Thursday, February 26, 2015
#57 / Instant Shame
"Feed Frenzy," an article by Jon Ronson, was published in The New York Times Magazine on February 15, 2015. It tells a pretty horrific tale about the personal disasters than can be brought on by one thoughtless remark, when that remark is magnified in importance and widely distributed by social media. I recommend the article, which is soon to be included in a book, So You've Been Publicly Shamed. The book is scheduled for publication in March by Riverhead Books.
In many ways, "Feed Frenzy" made me think even more about what some might call "mob democracy," and about the less than stellar success that social media has had in the realm of political movements aimed at achieving political, economic, and social change.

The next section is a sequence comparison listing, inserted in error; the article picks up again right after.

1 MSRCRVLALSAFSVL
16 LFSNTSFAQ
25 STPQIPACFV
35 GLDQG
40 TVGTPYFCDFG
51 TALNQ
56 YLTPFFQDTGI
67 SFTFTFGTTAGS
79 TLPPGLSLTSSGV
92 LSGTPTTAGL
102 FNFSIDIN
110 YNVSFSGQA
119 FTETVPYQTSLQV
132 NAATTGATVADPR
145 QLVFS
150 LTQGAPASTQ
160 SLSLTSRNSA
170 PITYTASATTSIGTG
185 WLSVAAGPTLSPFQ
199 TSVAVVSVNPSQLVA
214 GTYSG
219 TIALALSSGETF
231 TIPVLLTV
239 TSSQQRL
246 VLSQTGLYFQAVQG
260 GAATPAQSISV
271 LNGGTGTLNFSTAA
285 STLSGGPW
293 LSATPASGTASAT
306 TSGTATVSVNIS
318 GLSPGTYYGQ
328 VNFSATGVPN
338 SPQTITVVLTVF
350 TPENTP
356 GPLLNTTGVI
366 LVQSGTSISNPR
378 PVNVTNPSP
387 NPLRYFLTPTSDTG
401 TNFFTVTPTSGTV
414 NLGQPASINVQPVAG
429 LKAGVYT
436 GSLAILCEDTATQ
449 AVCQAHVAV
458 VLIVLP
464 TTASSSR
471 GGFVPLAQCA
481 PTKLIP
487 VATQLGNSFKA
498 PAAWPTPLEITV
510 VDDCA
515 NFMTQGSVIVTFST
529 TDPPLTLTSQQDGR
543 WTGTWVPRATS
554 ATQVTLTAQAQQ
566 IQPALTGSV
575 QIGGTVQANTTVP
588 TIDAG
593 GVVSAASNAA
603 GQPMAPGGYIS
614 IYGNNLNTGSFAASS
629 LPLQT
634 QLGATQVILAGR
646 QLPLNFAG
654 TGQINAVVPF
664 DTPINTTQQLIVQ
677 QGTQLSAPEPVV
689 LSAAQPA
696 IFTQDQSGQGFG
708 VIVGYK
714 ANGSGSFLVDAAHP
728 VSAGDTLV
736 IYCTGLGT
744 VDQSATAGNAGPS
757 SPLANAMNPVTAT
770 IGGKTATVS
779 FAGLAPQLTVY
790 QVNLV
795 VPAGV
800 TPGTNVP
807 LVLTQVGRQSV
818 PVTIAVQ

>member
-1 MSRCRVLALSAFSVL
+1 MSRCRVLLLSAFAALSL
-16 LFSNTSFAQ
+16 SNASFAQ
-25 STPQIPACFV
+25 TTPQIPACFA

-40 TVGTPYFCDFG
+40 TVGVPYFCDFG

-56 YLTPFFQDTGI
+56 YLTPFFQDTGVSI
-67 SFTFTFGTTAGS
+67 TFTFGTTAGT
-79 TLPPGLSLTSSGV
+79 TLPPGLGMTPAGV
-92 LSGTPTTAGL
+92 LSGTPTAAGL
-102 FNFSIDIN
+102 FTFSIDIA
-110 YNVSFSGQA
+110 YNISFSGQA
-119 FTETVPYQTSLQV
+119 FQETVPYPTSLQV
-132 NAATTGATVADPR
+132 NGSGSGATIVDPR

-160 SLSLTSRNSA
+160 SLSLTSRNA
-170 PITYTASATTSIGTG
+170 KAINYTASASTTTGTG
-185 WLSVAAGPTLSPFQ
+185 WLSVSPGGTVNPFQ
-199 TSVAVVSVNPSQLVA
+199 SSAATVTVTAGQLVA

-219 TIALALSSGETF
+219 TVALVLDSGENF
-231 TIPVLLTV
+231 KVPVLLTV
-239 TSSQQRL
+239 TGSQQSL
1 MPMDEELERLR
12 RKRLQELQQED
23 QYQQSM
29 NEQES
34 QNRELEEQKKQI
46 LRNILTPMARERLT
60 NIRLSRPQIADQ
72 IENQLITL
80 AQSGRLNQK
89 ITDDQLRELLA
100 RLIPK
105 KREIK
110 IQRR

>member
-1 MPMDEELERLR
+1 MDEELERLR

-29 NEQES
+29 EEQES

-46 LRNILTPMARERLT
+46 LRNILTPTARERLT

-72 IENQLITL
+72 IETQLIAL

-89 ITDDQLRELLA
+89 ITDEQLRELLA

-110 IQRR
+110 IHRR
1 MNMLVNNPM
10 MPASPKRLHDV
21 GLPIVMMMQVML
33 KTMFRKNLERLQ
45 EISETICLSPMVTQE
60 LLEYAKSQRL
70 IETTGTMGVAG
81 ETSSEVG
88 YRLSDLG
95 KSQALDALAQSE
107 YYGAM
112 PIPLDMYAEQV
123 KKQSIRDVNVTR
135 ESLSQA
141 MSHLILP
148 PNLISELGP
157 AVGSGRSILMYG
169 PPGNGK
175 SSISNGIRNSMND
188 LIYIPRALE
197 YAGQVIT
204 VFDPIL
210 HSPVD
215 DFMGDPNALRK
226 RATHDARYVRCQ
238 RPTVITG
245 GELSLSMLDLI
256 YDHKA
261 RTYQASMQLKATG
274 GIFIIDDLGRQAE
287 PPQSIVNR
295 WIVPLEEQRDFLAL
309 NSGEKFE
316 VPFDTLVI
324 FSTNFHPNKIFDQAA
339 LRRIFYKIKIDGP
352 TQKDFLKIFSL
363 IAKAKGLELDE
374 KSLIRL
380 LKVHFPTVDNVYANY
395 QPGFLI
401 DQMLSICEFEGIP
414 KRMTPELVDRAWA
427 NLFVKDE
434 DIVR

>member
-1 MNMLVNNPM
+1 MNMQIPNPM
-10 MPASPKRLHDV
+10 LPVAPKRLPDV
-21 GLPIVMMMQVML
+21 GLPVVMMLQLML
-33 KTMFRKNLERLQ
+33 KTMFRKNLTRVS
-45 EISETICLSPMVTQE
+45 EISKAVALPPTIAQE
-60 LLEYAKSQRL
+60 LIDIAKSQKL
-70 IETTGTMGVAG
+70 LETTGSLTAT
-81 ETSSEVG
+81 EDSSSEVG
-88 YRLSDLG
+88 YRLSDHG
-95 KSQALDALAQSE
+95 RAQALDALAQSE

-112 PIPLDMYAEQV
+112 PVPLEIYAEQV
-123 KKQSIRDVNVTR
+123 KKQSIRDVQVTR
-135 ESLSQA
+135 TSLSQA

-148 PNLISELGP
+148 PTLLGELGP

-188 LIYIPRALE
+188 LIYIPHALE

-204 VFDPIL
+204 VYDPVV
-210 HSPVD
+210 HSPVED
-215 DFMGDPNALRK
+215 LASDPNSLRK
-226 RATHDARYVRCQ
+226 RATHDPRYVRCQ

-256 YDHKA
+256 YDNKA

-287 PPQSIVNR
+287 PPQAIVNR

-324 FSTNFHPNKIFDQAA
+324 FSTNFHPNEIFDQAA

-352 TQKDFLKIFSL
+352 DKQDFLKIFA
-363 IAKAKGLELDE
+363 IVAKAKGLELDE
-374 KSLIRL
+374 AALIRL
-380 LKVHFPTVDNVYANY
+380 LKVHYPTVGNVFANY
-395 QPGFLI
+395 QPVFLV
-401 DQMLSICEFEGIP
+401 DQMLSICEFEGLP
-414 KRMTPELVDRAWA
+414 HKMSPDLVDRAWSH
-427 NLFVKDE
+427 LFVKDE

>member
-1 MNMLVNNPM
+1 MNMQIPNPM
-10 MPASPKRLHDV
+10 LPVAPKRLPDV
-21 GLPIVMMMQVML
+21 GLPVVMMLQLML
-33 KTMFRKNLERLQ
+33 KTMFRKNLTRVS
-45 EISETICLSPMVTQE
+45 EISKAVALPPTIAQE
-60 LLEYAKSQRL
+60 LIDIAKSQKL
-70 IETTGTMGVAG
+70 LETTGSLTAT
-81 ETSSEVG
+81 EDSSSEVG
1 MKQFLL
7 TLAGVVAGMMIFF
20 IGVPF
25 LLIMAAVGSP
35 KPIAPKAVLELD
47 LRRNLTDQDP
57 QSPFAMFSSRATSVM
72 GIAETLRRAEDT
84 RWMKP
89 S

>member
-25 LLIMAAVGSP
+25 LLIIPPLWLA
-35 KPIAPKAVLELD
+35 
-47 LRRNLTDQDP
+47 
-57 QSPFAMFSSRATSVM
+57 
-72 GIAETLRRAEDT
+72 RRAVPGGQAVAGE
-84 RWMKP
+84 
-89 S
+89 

Real contact with real people is essential, in politics (and in life).
That kind of direct, human contact is essential if we are hoping to succeed in making positive changes in the world we most immediately inhabit (and that we, ourselves, create).
That kind of direct, human contact with the people to whom one is connected (or to whom one thinks he or she is connected) is essential if we are to prevent the kind of catastrophic personal destruction chronicled in "Feed Frenzy."
"Feed Frenzy" is sort of like those "viewer advisory" pieces you sometimes see before a television show that includes nudity, sex, bad language, and violence. Except, in this case, it's an advisory to those making posts to social media. It's pretty clear that what happened in the case of Justine Sacco, as described in the article, is not an isolated phenomenon.
Viewer discretion is advised. / Posting discretion is advised!